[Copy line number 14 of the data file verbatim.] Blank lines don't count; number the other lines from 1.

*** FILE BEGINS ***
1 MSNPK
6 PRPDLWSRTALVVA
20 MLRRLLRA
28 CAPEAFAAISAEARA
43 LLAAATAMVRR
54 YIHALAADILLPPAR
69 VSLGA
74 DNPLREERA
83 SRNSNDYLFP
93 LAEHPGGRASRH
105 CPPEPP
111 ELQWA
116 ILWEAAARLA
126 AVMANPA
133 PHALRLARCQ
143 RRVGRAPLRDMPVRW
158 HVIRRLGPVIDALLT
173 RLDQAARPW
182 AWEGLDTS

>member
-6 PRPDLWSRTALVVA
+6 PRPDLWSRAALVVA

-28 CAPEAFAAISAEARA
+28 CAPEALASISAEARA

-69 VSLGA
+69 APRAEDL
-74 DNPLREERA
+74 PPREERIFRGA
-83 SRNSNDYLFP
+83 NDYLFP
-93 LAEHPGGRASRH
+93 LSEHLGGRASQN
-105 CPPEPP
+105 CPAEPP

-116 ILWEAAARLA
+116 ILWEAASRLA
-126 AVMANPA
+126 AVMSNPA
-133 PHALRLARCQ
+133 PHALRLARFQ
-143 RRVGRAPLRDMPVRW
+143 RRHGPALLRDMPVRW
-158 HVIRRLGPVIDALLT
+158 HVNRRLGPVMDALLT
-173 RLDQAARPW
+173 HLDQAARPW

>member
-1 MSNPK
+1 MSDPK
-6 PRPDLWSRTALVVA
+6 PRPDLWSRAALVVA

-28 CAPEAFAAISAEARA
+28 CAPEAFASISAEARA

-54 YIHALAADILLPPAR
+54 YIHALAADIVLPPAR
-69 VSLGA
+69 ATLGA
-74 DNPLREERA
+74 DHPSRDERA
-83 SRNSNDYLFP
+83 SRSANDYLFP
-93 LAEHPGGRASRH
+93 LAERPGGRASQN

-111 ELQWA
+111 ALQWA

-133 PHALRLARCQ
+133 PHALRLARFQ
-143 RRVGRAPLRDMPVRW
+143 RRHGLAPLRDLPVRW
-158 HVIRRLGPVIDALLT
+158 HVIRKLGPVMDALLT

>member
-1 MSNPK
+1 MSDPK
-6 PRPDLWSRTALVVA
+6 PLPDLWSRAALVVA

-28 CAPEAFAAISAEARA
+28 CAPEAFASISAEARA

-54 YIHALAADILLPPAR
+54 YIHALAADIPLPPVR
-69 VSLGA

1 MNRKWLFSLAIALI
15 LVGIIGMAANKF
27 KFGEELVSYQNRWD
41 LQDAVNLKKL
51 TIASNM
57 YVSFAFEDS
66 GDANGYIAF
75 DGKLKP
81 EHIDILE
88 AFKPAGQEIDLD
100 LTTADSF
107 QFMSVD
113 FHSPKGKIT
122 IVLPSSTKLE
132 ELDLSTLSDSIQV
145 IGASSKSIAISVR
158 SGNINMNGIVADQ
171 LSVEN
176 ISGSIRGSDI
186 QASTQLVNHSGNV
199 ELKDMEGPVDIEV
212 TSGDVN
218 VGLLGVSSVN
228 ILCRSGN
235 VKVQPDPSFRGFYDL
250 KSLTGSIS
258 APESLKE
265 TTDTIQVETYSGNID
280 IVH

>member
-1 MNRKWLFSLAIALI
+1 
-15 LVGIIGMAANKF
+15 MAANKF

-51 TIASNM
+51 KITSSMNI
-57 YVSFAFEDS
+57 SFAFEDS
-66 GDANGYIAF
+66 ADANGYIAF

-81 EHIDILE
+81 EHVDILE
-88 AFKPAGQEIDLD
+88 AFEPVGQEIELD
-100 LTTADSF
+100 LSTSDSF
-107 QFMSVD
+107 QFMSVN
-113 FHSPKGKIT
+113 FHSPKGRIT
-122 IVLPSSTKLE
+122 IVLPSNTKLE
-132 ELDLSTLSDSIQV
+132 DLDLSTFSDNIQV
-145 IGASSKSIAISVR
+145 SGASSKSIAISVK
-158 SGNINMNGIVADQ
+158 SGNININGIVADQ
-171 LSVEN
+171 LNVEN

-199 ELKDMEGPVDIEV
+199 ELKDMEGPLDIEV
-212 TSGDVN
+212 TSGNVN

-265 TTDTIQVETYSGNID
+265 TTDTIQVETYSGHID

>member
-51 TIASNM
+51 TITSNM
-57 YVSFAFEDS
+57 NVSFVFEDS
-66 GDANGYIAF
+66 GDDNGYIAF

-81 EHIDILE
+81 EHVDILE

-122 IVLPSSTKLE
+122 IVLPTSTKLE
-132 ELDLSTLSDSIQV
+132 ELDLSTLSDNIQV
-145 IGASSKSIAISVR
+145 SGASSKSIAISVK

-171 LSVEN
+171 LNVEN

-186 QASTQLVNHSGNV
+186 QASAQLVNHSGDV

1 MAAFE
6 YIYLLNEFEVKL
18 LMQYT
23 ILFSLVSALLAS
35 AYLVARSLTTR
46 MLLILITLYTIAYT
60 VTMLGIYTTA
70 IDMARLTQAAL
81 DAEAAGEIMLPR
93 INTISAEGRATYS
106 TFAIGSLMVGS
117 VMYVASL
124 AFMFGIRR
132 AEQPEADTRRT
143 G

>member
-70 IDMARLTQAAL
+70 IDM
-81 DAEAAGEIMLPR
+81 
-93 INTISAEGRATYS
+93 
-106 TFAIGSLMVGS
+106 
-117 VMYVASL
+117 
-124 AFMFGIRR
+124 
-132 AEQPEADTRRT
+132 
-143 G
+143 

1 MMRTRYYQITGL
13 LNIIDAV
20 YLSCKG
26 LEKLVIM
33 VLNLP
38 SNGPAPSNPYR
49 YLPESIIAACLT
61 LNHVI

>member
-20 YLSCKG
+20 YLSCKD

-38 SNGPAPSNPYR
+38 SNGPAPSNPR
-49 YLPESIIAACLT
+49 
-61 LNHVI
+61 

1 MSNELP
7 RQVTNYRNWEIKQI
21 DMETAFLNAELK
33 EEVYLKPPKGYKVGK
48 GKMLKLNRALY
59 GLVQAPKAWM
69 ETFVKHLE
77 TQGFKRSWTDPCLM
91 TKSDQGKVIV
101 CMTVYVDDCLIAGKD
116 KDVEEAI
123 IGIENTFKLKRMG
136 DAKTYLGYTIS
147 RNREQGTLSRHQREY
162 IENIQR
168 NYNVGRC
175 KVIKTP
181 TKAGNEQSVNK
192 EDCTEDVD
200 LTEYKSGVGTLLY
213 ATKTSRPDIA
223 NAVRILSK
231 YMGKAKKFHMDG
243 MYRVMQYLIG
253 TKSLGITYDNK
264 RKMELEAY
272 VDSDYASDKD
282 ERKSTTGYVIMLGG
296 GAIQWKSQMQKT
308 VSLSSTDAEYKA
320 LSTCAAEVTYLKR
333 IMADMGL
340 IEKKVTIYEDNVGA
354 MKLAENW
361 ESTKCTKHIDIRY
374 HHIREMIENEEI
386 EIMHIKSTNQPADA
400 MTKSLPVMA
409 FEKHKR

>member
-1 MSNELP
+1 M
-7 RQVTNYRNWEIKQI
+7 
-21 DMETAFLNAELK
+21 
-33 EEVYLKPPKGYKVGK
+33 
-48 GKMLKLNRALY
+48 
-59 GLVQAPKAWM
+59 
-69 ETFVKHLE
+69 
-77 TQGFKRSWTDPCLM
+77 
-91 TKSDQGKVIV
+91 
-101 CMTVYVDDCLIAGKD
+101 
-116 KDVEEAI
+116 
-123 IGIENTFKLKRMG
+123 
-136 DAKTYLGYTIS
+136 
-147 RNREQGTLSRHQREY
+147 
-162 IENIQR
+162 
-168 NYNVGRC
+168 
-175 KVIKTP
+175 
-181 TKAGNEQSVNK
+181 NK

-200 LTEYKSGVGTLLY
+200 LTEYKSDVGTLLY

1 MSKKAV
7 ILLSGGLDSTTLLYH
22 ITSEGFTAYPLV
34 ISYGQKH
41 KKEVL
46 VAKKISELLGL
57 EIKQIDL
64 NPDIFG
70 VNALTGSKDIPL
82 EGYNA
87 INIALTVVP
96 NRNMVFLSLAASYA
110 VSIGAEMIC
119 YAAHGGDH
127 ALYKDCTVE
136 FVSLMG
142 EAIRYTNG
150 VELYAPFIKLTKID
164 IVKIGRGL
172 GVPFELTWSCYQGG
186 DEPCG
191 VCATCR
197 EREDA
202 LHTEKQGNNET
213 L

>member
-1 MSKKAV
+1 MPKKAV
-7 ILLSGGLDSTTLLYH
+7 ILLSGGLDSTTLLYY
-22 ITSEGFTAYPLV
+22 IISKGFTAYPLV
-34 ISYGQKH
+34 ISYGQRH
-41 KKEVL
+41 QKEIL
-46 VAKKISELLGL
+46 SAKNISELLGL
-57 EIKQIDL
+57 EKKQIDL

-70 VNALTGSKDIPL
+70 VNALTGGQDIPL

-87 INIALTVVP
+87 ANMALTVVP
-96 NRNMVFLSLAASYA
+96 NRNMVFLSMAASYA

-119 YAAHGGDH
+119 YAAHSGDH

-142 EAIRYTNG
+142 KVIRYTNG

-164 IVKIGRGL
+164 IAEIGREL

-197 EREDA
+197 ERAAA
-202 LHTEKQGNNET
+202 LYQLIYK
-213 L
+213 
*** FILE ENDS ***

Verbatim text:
126 AVMANPA